This passage links with v. 27 and Jesus here identifies it as yet future. Note also in v. 28 Jesus refers to the apostles’ future deaths. It is clear from Daniel, Revelation, 2 Thessalonians and especially 1 Corinthians 15, that those alive at Jesus coming who are His will never die. Jesus indicates by this death reference that the apostles will die, but some will see Him in His glory at His return, which is what the transfiguration vision reveals.

  • Pete E. says:

    Yuck. Harmonizing. If only that were possible.

  • travieso says:

    Dennis, do you write or blog? I’d be interested in your opinion here:
    https://forthegloryofgodandkings.com/hermeneutics/preterism-by-any-other-name/

  • Pete E. says:

    Maybe you just need to read more? With an open mind? It’s just, Andy, I hear this quite often: I don’t accept the scholarly consensus and I am brave and unbiased for doing so. This is standard fundamentalist argumentation and it rarely gains ground.

  • Andrew Dowling says:

    Andy, my friend . . there is LOTS and LOTS of scholarship that has all come to the conclusion the NT (besides the authentic Pauline epistles) were written after 70 AD, with several works (the Petrine epistles, Acts, the Pastoral Epistles) written in the 1st half of the 2nd century.

  • Bones says:

    Ched Myers on the Human One……

    “In 8 : 3 8 we have the first of three references in the second half of the Gospel to the epiphany or “advent” of the Human One ( 1 3 :26; 1 4:62). Because of their longstanding failure to understand apocalyptic symbolics, most commentators have interpreted this “coming in glory” to refer to the tradition of the parousia.
    Few, however, can come up with a good reason why Mark should insert such a tradition at this point. But Mark is not attempting to solve the paradox of power he has· just articulated by promising eschatological retribution. Such a view is merely a last-ditch attempt to resolve the scandal of the cross by an appeal to a hermeneutics of triumphalism: “Bear the cross and wear the crown ! ” Moreover, Mark has given us an unmistakable narrative clue to warn us against misconstruing these apocalyptic symbolics. Jesus addresses this warning (“whoever is ashamed”) to “this unfaithful and sinful generation” (genea). But this is the very same “generation” to which Jesus earlier announced that no heavenly sign would be given (8 : 1 1 f. ; the connection is strengthened by the fact that both of these are solemn Amen sayings) ! “This generation” will see “the kingdom come in power” (9: 1) and receive no sign from heaven. This, then, rules out the possibility of the advent of the Human One as a heavenly spectacle. We shall discover that Mark identifies it instead with the event of the cross (below, 1 1 ,D,i; 1 3 ,B) ; that is what “some of those standing here” (9: 1 ) will live to see.”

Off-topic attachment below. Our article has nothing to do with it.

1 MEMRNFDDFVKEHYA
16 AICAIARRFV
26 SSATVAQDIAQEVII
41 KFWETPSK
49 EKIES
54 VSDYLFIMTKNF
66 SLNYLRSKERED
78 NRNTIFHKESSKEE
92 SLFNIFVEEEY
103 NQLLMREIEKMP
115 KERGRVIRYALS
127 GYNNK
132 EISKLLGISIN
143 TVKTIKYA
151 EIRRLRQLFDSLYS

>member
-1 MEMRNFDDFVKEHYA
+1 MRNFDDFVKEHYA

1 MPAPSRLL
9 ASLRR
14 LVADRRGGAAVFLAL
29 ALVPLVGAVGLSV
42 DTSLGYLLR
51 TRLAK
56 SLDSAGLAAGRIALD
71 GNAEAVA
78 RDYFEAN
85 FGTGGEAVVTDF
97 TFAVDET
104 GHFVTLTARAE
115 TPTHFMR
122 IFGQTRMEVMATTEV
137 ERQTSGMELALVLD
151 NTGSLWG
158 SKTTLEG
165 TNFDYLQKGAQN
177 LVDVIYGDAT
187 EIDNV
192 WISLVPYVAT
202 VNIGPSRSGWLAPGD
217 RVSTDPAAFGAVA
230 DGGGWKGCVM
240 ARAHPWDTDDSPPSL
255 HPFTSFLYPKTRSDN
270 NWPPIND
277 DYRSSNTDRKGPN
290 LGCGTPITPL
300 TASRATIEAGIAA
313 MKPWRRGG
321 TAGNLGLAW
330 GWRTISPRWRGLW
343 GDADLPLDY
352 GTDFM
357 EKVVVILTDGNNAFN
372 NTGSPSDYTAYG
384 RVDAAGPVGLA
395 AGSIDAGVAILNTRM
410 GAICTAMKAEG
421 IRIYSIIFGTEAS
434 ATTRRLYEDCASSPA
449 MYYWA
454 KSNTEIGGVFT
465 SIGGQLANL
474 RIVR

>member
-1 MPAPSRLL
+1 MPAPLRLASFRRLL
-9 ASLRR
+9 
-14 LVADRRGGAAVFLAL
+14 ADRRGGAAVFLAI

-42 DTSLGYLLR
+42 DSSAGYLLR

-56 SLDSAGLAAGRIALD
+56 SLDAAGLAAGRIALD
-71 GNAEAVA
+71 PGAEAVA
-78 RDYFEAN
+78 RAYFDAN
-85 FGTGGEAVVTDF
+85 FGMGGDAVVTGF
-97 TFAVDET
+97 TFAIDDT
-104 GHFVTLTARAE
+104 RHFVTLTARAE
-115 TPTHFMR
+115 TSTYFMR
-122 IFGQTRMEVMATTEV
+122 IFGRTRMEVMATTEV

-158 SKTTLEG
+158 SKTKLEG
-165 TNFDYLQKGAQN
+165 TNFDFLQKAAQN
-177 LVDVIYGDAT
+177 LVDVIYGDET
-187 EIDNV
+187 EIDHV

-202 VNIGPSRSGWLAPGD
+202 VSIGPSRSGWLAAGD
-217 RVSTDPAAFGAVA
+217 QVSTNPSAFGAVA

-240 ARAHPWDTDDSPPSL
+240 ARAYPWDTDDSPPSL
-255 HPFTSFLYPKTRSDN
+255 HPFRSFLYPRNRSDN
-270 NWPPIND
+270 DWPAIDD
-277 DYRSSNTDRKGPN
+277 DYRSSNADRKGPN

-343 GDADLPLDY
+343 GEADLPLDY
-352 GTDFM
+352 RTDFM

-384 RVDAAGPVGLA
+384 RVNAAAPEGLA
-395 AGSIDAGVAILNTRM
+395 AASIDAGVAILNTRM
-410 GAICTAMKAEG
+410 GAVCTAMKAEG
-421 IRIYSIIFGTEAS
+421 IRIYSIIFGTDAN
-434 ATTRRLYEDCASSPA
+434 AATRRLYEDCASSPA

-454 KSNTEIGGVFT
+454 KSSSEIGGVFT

Myers, Ched, Binding the Strongman: A Political Reading of Mark’s Story of Jesus p 248

  • Bones says:

    Ched Myers on the Human One……

    “In 8 : 3 8 we have the first of three references in the second half of the Gospel to the epiphany or “advent” of the Human One ( 1 3 :26; 1 4:62). Because of their longstanding failure to understand apocalyptic symbolics, most commentators have interpreted this “coming in glory” to refer to the tradition of the parousia.